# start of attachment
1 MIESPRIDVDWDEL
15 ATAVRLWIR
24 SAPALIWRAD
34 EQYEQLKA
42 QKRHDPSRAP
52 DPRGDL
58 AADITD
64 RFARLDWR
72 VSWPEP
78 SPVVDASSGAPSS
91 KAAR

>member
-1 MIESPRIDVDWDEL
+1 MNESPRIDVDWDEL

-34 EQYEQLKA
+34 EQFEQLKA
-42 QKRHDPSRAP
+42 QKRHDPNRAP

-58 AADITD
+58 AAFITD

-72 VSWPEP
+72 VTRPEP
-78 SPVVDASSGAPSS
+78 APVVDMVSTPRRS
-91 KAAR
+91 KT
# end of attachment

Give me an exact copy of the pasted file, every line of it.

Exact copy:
1 MIESPRIDVDWDEL
15 ATAVRLWIR
24 SAPALIWRAD
34 EQYEQLKA
42 QKRHDPSRAP
52 DPRGDL
58 AADITD
64 RFARLDWR
72 VSWPEP
78 SPVVDASSGAPSS
91 KAAR

>member
-1 MIESPRIDVDWDEL
+1 MNESPRIDVDWDEL

-34 EQYEQLKA
+34 EQFEQLKA
-42 QKRHDPSRAP
+42 QKRHDPNRAP

-58 AADITD
+58 AAFITD

-72 VSWPEP
+72 VTRPEP
-78 SPVVDASSGAPSS
+78 APVVDMVSTPRRS
-91 KAAR
+91 KT